On Poetic Interpretation

a writing by John Starks

Even the interpretation of poetry should be poetic. By that I mean: it should first rely on artistry. Art trumps all else. The decoding of art results in science: knowledge. Science is static until some artistic look uncovers new realities. Art is related to intuition, i.e. a hunch. We are better served in the process of literary interpretation should we approach it intuitively, i.e., by the feel of it. The art must be artistically sensed so that a doorway of entry may be found. You may have noted William's response in which he made some petition for help in decoding a recent poem that I wrote. That poem is "Enough Is Said". I shall endeavor to reveal some ways of accessing it. I shan't fully decode it, for that remains the responsibility of any reader who wants to know. A vulture upon finding a dead animal, should it be recently relegated to this state, begins firstly at some vulnerable point e.g. the eye or some orifice. So it is, too, with poetry. We must find that vulnerable point should the skin be too tough to pierce. Further, poets who are highly productive may, even as I, leave cryptic clues. Further, extensive reading of that poet inures the reader of that author to his style. Learning his style enables the reader to intuitively sense his import. By no means am I suggesting that you or anyone else study my work to that degree; however, any poet deemed worthy of knowing may require this type of study and commitment. A clue to "Enough Is Said" is found in a poem that I posted on 11/23/2015, namely: "A Note To Seekers"; the title is indicative. I shall not be exhaustive, but brief, as I have a tough schedule at this time.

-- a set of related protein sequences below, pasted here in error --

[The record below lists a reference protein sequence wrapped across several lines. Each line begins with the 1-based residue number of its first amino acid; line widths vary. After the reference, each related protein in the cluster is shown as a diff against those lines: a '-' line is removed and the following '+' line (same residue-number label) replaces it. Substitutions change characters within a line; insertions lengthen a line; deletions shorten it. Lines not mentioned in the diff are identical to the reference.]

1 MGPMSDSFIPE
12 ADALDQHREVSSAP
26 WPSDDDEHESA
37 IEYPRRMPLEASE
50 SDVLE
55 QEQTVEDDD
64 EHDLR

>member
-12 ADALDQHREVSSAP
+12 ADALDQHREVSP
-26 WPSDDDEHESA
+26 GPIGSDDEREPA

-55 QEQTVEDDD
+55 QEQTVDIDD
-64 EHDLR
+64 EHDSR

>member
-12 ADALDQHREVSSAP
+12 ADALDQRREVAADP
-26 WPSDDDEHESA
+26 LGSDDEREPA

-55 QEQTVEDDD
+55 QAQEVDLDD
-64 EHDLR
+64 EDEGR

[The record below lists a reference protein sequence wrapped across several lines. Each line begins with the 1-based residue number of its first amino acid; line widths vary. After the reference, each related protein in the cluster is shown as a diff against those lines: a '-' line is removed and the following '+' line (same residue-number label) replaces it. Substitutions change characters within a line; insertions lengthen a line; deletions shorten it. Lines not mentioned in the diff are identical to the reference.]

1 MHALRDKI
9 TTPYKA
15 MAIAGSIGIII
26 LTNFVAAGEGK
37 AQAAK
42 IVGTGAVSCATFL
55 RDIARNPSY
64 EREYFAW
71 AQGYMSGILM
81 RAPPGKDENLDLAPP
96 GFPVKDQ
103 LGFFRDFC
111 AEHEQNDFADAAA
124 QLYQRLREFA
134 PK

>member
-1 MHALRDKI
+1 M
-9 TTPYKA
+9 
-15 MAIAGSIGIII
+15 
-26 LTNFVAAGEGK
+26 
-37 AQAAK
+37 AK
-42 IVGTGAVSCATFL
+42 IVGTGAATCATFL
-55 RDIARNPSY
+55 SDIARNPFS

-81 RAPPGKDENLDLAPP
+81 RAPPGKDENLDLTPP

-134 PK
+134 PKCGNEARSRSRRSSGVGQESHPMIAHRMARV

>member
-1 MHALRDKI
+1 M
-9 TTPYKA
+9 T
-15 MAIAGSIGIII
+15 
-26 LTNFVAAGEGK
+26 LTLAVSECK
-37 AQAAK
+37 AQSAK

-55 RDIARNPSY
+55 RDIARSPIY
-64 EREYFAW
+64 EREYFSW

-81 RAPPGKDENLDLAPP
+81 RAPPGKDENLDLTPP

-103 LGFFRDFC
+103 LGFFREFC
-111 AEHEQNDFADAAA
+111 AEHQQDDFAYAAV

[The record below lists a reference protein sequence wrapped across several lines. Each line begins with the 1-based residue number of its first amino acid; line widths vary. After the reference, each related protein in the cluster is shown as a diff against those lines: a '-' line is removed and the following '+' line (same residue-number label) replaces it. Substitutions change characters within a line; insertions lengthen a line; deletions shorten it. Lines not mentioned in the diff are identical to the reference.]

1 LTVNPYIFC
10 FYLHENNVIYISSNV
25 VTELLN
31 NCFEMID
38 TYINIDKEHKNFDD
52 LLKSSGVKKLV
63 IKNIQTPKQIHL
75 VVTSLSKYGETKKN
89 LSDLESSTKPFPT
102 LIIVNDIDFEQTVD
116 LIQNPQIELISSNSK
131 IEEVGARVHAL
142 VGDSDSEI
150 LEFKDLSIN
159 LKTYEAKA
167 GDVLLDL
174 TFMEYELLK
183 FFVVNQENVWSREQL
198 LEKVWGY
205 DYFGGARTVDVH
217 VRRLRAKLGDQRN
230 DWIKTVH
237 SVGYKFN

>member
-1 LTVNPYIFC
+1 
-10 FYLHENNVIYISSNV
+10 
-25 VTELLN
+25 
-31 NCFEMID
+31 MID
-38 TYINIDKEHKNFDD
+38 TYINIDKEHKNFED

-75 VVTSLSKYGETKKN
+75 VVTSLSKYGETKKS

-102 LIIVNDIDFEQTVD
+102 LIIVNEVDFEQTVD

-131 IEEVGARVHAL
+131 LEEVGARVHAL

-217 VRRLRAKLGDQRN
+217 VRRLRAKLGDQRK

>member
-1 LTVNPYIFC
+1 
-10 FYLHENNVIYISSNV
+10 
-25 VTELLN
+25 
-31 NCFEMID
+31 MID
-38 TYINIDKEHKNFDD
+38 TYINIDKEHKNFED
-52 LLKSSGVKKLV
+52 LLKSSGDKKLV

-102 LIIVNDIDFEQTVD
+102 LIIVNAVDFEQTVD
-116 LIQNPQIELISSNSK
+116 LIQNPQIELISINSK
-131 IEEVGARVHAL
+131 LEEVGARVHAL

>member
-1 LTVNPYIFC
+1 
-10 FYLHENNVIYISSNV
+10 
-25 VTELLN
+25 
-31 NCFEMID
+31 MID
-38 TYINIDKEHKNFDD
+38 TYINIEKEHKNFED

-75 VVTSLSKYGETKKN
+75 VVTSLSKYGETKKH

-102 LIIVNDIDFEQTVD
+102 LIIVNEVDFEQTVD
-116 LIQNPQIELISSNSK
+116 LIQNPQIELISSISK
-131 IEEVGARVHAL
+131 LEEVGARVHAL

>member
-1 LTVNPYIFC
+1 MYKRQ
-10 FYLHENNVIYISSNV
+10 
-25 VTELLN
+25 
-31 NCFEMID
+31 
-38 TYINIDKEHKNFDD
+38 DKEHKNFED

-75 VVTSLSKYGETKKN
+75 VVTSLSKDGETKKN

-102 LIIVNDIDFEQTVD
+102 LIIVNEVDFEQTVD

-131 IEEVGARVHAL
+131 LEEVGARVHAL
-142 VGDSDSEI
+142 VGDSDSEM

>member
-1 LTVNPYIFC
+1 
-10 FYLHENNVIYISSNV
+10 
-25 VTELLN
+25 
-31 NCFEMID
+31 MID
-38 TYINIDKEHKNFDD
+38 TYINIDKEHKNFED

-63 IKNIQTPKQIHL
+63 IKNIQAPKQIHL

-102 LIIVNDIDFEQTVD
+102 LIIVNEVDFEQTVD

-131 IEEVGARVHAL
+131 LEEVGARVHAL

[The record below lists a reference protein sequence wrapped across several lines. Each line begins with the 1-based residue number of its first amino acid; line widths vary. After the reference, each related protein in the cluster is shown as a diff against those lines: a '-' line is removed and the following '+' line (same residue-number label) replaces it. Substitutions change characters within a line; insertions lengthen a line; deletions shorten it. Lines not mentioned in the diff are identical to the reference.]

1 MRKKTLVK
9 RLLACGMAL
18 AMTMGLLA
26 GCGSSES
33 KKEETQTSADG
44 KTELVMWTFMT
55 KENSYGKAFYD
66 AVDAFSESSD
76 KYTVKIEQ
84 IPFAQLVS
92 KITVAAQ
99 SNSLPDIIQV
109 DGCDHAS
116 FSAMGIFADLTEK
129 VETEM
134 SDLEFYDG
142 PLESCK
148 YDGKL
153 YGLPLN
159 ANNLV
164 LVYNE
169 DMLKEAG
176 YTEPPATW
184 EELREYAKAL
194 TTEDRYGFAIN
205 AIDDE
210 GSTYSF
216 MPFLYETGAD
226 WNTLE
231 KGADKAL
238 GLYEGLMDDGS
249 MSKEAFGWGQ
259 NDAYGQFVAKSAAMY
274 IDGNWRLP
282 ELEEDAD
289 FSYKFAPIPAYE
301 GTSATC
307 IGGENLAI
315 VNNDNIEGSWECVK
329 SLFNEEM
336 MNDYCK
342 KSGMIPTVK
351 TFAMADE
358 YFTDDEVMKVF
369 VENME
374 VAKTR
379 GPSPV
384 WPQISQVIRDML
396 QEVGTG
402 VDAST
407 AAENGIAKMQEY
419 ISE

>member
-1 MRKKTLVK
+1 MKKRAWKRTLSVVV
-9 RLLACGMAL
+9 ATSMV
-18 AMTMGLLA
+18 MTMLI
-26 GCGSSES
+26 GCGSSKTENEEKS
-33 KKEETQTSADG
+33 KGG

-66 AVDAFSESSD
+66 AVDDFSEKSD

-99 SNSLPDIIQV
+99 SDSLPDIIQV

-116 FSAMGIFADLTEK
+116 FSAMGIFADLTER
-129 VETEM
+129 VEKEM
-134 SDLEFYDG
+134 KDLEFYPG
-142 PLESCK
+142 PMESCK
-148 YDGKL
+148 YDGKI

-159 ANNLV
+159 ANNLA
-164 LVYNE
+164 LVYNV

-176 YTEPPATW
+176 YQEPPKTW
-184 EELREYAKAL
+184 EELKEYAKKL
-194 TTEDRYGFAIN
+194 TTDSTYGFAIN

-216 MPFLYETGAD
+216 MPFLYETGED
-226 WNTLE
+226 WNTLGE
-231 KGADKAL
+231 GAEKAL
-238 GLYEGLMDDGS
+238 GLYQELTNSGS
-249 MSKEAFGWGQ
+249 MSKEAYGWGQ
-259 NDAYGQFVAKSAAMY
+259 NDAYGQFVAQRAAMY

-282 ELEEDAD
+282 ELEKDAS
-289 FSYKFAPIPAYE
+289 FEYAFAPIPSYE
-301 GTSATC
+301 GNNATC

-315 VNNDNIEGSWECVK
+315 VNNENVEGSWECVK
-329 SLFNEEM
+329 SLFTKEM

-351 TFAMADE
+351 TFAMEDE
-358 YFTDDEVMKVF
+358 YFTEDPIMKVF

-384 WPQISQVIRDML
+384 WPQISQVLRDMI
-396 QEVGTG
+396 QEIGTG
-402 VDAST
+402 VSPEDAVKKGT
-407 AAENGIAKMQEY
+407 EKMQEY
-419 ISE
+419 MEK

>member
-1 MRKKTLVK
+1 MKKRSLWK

In the poem: "Enough Is Said" lines 5 through 8, we find a point of entry. Lines 5 and 6 introduce it, but are giving us little to go on, except wild speculation. However line 7, when looked at in terms of continuity of thought, gives us something to go on. The full sense is as follows: "Its import may blast what, from perfect, left in place, would mar those implications now exceeding vast." The :what" is not defined explicitly, but it is abstrusely suggested. Further, the "what" is left in place, BUT it has the power to mar "Those implications". Here is the critical part: the "what" is from "perfect". ONE MUST LOOK UP THE WORD: "perfect" to get into the poem! One of the definitions of "perfect" is Legally Valid! Other definitions,too, may get you into the poem. At this juncture, I juxtapose what I referred to earlier: the other poem that carries a hint; that poem is "A Note To Seekers". In line 3 of "A Note To Seekers" we find "As tweaking implications may be tough." Therefore, one must tweak the implications of the word "perfect" in the poem of interest to William. Understanding what that alluded-to-component of "perfect" is, allows us to begin. As you may see, Challenging poetry is painfully difficult to comprehend. Experts today are still looking at Shakespeare's sonnets with interpretation as their objective. Many of my poems are accessible, at least at face value. Even then, their symbolic application may not be fully ferreted out. Sometimes, processing less challenging poems increases our ability to tackle the more challenging ones successfully. Dig in! I am not implicitly suggesting that I'm Shakespeare's peer. You may place me where you will, nonetheless the principles of interpretation remain the same. I may seek to simplify this material at some future time.

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